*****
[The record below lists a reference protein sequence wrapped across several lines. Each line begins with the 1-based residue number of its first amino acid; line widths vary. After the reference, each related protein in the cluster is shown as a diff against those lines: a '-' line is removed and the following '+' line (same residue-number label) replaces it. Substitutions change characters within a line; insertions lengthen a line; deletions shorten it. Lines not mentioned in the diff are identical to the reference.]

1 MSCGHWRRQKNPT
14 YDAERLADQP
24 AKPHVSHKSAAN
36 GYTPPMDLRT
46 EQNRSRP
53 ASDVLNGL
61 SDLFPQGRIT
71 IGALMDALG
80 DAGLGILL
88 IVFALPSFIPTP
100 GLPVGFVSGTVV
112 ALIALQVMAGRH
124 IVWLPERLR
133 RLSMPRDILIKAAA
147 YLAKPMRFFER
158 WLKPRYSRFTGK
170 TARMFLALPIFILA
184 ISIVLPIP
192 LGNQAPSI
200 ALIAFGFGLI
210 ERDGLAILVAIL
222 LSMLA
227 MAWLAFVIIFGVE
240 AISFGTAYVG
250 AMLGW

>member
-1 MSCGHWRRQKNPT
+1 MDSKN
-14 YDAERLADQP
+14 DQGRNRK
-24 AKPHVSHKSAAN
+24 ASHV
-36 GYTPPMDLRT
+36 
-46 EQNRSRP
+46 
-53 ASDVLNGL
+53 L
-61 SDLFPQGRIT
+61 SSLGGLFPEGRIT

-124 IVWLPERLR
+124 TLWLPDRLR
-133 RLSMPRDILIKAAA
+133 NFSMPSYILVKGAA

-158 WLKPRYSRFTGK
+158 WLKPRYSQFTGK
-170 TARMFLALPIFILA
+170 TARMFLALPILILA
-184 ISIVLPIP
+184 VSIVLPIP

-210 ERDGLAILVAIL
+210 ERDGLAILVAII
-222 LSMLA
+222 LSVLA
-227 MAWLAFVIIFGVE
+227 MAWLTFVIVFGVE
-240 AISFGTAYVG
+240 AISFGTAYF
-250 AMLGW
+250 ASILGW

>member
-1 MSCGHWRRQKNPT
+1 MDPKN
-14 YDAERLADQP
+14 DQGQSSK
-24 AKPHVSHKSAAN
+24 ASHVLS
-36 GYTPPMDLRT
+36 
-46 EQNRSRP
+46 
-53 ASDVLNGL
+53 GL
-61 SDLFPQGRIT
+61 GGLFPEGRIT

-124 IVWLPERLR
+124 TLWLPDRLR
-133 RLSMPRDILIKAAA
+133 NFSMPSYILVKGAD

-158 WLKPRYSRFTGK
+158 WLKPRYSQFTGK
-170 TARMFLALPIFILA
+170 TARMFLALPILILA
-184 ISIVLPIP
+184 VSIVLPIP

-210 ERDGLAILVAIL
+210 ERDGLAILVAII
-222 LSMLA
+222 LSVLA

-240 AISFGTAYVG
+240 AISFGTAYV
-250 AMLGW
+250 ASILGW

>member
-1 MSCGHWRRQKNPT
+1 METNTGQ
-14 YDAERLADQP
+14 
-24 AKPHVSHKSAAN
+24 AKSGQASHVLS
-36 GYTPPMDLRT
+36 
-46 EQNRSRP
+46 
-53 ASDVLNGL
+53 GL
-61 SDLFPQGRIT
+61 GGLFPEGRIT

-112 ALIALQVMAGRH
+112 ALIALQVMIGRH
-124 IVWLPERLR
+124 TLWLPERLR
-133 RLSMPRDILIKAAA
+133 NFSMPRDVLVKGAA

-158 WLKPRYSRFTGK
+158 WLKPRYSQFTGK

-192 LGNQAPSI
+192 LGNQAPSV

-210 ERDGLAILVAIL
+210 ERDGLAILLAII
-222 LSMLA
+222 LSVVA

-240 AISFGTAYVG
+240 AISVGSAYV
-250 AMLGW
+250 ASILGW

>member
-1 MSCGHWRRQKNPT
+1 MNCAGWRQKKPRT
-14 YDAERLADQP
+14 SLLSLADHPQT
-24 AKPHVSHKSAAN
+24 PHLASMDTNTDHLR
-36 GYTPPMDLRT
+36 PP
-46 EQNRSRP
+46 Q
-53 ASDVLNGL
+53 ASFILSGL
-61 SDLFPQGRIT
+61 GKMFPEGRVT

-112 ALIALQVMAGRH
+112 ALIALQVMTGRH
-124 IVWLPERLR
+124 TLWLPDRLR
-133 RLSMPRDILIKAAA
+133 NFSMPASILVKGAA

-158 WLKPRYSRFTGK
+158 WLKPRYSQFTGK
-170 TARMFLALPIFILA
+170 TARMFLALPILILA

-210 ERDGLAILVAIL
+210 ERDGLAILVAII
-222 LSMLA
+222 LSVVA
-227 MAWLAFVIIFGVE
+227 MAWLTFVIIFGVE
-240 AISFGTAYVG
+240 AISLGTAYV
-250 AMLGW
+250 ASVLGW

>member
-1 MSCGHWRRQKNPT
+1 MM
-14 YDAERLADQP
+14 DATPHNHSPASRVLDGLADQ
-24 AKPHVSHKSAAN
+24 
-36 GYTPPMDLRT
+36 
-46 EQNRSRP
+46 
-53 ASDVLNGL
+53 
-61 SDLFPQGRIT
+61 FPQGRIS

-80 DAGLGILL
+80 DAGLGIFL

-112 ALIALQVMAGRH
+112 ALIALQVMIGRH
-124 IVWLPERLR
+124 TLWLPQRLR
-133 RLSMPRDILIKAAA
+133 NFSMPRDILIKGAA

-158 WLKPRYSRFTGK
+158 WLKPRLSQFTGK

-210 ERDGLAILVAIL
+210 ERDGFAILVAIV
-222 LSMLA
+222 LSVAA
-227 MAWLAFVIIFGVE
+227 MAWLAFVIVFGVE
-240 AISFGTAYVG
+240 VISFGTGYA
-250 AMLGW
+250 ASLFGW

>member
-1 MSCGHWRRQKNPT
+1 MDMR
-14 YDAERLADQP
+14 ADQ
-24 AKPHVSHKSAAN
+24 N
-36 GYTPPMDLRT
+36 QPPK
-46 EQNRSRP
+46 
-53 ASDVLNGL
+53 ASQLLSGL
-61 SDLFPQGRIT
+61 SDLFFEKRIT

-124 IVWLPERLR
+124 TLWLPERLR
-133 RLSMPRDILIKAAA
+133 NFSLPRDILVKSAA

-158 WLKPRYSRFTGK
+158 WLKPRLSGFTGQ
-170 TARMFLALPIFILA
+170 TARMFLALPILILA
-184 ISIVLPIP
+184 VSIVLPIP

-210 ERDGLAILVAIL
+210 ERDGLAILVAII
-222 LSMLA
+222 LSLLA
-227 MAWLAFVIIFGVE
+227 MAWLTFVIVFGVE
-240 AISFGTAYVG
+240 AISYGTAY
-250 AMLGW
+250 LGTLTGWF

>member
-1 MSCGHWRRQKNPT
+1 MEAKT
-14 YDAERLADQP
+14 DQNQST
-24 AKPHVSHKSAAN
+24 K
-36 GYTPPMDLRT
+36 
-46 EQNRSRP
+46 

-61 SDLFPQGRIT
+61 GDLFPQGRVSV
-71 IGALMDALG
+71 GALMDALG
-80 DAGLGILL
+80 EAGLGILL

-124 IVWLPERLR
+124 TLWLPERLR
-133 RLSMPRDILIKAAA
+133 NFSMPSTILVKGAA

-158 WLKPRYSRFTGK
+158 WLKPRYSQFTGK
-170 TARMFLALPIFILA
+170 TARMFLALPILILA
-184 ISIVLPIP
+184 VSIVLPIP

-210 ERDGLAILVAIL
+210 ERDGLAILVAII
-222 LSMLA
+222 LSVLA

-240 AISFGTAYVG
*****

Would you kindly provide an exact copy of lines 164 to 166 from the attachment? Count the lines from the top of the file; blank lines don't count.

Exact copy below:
-1 MSCGHWRRQKNPT
+1 MM
-14 YDAERLADQP